Taking to the Skies

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One of the world's newest airlines, Ras Al Khaimah Airways, is to start operations in May, with the fourth national flag carrier for the United Arab Emirates being part of Ras Al Khaimah's push to develop its tourism industry and to promote the country as an alternative destination to neighbouring Dubai.

Under the program, there is to be heavy investment over the next three years to develop the country's tourism sector, with a number of high-end coastal resorts valued at around $4.5bn being constructed.

Currently, Ras Al Khaimah attracts around 25,000 tourists annually, a figure officials want to see reach 100,000 by 2010. RAK Airways has high hopes of success, targeting 230,000 passengers in its first year of operations, 580,000 after three years and 2.7m after five.

The emirate is looking to cash in on its unspoiled beaches and mountains as well as the soon to be completed major resorts to offer an alternative to other regional destinations. However, an added attraction for potential passengers is the close proximity of Ras Al Khaimah's international airport to Dubai, just 45 minutes down the highway, offering visitors the alternative of the larger emirate's bright lights alongside the more rugged natural appeal of Ras Al Khaimah.

At a ceremony held on February 19 to present RAK Airways with its operational certificate, Crown Prince Sheikh Saud bin Saqr Al Qasimi said the new airline would help put the emirate on the tourist map and serve as a boost to the economy.

"RAK Airways will help enhance the profile of Ras Al Khaimah as an international tourist destination and will also help in boosting the infrastructural facilities in the emirate," he said.

Though discussed for quite some time, it was only in the middle of last year that a full feasibility study into launching a new national airline was undertaken. As such, the launch of RAK Airways has taken place in a remarkably short time and is a testament to the government's commitment to reinvigorate the emirate's tourism industry.

On March 4, Sheikh Salem Bin Sultan Al Qasimi, chairman of the RAK department of civil aviation, announced the airline would take to the skies in May, initially flying routes to Mumbai, Delhi, Thiruvananthapuram, Kochi and Bangalore in India and Tehran, Isfahan and Bandar Abbas in Iran.

Short-term expansion plans foresee the extension of routes to Bangladesh, the Philippines, Sri Lanka, Pakistan, Egypt, Lebanon and other Gulf Co-operation Council countries. Within three years, RAK Airways intends to operate flights to Russia and other Commonwealth of Independent States countries, as well as Germany, France, Italy, the UK and Scandinavia.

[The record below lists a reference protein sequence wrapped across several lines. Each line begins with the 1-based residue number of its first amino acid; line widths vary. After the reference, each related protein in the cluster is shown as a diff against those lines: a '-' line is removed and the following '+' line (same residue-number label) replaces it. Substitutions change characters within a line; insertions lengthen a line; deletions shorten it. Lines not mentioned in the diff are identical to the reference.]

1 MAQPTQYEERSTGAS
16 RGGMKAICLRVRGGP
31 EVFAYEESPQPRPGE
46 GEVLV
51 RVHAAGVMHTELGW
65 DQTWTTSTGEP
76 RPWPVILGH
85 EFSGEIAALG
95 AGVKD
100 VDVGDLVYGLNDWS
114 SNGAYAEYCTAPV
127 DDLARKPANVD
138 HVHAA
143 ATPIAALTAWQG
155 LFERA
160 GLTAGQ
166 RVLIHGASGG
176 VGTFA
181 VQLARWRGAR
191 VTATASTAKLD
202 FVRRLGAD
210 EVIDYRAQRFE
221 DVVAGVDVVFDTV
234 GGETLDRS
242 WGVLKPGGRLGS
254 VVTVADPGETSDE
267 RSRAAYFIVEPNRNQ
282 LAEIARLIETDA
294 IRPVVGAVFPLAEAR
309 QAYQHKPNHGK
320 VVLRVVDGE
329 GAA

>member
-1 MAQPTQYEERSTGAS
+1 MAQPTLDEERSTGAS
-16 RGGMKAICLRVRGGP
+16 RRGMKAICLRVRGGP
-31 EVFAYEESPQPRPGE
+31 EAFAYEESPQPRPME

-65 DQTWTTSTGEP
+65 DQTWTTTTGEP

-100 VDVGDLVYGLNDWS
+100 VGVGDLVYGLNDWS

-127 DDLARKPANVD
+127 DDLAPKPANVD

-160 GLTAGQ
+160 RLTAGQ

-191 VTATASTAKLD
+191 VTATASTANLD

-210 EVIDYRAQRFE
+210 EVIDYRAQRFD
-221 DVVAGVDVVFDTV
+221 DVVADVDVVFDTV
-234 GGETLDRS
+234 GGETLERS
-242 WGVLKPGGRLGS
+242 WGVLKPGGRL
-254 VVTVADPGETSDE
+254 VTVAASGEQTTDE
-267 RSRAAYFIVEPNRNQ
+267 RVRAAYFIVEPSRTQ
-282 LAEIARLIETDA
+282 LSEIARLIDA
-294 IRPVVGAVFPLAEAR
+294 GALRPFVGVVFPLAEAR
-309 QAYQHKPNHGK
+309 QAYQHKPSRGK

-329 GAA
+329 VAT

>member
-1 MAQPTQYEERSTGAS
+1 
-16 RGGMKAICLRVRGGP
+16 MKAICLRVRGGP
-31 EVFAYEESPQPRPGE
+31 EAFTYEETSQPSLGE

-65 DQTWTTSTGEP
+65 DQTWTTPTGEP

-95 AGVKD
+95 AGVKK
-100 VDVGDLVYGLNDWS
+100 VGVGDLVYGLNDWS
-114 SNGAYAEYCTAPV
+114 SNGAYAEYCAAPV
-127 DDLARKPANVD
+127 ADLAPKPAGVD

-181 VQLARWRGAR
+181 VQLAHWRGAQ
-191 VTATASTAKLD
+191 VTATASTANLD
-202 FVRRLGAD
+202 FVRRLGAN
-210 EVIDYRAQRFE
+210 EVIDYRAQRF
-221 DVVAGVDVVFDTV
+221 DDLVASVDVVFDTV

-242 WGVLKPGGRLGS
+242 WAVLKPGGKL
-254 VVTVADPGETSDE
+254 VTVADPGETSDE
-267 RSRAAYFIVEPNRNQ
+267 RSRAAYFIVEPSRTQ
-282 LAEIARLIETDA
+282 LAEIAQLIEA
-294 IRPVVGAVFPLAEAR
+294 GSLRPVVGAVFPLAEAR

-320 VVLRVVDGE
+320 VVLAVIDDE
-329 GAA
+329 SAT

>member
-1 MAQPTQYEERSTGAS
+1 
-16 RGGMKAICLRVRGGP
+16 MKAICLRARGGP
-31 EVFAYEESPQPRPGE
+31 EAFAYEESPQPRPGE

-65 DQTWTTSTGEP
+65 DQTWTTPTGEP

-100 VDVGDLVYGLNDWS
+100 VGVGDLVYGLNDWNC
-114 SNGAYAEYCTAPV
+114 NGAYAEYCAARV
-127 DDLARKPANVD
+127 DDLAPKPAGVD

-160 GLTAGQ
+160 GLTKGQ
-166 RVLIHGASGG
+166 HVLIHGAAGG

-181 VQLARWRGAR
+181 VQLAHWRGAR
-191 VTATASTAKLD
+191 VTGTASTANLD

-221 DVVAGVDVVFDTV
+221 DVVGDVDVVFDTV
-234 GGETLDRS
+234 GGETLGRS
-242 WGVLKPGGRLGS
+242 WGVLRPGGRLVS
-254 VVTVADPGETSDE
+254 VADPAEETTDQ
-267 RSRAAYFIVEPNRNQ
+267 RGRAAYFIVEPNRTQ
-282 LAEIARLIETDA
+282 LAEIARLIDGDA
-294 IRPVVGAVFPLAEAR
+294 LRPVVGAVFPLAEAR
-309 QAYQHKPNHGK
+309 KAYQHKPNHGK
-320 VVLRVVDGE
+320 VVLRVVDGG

Initially, the airline will operate using two Boeing 757-200 aircraft leased from Spanish carrier Iberia, adding at least another four leased planes to the fleet over the next three years before buying its own aircraft.

With start-up capital of $230m, the private joint stock company is incorporated in the RAK Investment Authority Free Zone, allowing it to take advantage of tax and trade incentives offered by the government.

The launch of the new airline has not been without teething problems. Initial plans were for flights to commence in January. However, this was pushed back to February and then March. As recently as March 1, airline officials were saying operations would start in April, though just days later May was set as the date for the first take off.

At the beginning of March, Khater Massaad, the managing director of RAK Airways, announced that the airline's CEO, Jack Romero, had been dismissed as a result of the ongoing delays.

"There are a couple of things that haven't gone as expected and by common agreement with the board and Jack Romero, it was decided he would leave the company," Massaad said.

Kishu Teckchandani, an aviation expert with experience of airline start-ups, has been hired as Romero's replacement, with the Indian national expected to take up his appointment before the middle of the month.

However, despite the delays, RAK Airways already has plans for further expansion, with a dedicated cargo division due to start operating within four years using its own management team and aircraft. Officials are also looking into joining one of the global airline alliances to boost growth and expand coverage.

Though starting small, RAK Airways has high-flying ambitions and has mapped out a flight path for the future that it hopes will see it competing with the region's major players in a matter of years.

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